Game On: Learn about the divisioning process that differentiates Special Olympics from other sport organizations.
SONC offers two types of softball competition: individual skills and slow-pitch team.
Individual skills competition allows Special Olympics athletes to develop sports skills in a competitive format designed to serve as a stepping stone to team competition. The indvidual skills offered for softball are base running, throwing, fielding, and hitting.
Athletes participating in traditional slow-pitch team competition play on a softball field, with modified base paths and pitching mounds for lower divisions.
Always communicate with your local coordinator if you are interested in submitting registration for an event.
Summer Games/Invitational Registration Forms
- Softball Individual Skills Competition Registration Form
- Softball Team Registration and Rating Form
Local program coordinators should submit entries along with the remainder of the Summer Games registration. Click here for a full list of Summer Games registration forms. These forms will be available closer to the event date.
For coaches’ use only – do NOT submit with event registration.
SONC Summer Games will be held May 29-31, 2020 in Raleigh.
Athletes and partners also have the opportunity and are encouraged to participate in various local invitationals. Check the softball sport calendar for upcoming invitationals being hosted by local programs.
Local programs are also encouraged to host and invite neighboring counties to participate in invitationals, scrimmages, or leagues. Click here for some basic steps on how to get started. If you are interested in hosting an invitational you can also contact the sports department at firstname.lastname@example.org.
While SONC does not offer Unified Sports competition for softball team, programs are welcome to create a Unified Sports Softball team and compete outside the state. Programs interested in these opportunities should contact the sports department at email@example.com.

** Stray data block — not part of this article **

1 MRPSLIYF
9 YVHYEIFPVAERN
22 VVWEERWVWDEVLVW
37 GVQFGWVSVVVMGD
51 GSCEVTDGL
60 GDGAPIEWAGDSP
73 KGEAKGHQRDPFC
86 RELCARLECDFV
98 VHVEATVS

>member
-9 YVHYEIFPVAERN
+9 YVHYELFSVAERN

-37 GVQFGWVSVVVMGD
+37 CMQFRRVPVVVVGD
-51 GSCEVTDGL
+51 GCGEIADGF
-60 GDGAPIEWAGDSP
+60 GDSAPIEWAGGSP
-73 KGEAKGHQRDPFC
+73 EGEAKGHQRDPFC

About Softball: Softball is a bat-and-ball sport played between two teams of 10 to 14 players. Every team aims at scoring as many runs possible, against the opponents by striking the ball with a specific bat. The game is played on a smaller diamond than in baseball and despite the game’s name, the standard softball is not soft; in fact, it is harder than a baseball.
Differences of Special Olympics Softball: Special Olympics Softball has some modifications to the rules of the International Softball Federation. All batters and runners must wear a helmet with a chin strap at all times. The catcher also wears a helmet with a mask and a chest protector. At first base, a safety orange bag is attached. There are also two home plates used. The runner will tag the outside plate, where the catcher receives throws at the original home plate. Pitching distances will range for each pitcher, rather than just one distance.
History: The Special Olympics North Carolina softball program has grown significantly since it was first introduced at the 1984 Summer Games.
By the Numbers:
- Davidson county started the unified softball program in 1990. This was also the first unified team of any kind at Special Olympics North Carolina.
- A team consisting from Pasquotank and Perquimans counties participated in the Northern Virginia Unified Softball Tournament in June of 1992.
Sport Development Teams (SDT) are responsible for assisting with local and state-level programs and competition, educating coaches and officials, and promoting active engagement among athletes throughout the year. Click here for more information.
Pat Conway (for Tee Ball)
Certified Clinicians receive additional training in presentational skills to conduct training schools in their community. In order to become a Certified Clinician one must have a Special Olympics North Carolina level 2 sport certification in this sport.
For more information on becoming an SDT member or a Certified Clinician, contact firstname.lastname@example.org.